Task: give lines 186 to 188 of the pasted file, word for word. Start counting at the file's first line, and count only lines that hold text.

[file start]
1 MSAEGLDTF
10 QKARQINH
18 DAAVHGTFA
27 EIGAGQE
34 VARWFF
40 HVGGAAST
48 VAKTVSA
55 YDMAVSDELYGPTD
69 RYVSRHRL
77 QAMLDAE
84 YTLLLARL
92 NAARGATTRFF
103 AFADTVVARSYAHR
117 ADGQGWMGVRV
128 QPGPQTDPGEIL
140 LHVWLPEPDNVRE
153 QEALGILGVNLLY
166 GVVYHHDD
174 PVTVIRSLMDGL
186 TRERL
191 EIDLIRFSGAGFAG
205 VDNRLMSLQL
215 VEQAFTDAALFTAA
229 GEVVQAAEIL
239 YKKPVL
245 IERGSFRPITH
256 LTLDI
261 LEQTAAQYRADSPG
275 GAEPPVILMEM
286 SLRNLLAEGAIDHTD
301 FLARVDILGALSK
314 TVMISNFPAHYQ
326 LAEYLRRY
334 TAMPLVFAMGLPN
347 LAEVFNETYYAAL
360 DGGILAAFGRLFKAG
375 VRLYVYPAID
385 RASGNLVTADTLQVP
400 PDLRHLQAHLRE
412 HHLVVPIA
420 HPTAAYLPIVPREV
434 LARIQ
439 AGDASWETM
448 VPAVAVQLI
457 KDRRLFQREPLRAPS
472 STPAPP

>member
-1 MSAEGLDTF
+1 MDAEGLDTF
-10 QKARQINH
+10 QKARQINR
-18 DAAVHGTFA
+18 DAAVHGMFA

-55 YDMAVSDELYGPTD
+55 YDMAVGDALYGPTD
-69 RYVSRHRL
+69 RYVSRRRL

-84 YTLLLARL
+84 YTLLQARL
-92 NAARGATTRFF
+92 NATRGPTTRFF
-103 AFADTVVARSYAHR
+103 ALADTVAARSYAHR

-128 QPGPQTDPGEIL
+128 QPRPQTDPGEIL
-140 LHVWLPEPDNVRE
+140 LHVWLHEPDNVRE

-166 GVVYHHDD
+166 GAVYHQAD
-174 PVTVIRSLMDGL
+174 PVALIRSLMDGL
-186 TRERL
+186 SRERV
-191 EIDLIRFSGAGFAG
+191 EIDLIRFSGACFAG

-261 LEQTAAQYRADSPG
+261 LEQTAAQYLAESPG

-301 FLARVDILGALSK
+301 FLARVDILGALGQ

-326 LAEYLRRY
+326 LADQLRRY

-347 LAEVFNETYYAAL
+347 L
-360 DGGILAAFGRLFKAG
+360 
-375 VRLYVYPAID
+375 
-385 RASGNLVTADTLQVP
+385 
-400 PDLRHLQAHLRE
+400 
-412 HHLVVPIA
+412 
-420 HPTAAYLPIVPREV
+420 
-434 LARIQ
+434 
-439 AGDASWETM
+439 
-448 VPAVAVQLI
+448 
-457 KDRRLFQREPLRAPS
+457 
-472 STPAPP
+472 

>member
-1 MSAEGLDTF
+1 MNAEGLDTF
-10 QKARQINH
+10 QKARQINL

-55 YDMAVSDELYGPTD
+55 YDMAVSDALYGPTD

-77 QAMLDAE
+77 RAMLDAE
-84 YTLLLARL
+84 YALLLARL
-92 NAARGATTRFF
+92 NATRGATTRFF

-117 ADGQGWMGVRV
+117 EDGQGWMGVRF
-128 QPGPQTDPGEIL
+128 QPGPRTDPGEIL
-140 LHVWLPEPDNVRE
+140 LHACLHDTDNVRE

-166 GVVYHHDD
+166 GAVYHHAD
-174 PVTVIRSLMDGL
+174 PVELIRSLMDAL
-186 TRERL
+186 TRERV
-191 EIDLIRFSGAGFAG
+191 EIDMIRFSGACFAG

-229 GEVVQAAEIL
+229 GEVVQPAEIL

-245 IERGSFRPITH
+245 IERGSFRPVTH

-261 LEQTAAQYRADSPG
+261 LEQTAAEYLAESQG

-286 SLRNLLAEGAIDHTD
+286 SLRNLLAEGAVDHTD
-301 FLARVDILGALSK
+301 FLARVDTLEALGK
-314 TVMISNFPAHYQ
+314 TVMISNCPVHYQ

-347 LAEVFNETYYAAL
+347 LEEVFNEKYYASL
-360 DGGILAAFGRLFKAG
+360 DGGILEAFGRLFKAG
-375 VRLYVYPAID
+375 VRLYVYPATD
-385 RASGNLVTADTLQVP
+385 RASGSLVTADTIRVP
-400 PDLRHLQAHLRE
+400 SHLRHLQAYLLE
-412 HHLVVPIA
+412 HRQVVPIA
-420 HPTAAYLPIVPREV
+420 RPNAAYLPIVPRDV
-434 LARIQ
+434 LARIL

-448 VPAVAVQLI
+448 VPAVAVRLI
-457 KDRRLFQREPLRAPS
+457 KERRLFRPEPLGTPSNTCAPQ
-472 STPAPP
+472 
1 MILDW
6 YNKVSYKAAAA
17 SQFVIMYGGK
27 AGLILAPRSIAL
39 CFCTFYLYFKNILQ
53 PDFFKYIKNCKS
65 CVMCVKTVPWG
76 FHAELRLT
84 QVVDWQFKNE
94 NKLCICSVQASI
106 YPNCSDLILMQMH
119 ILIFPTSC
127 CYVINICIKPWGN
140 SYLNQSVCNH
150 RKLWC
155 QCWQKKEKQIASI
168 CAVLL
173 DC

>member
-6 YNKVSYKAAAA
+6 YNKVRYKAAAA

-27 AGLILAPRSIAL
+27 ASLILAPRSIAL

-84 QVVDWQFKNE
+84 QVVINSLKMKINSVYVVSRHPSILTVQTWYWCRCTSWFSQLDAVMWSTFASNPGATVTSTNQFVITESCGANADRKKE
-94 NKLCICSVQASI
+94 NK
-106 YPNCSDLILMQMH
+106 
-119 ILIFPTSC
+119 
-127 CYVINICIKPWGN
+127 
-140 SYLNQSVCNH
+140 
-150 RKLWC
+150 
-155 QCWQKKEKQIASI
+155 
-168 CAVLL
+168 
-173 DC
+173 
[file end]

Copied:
-6 YNKVSYKAAAA
+6 YNKVRYKAAAA

-27 AGLILAPRSIAL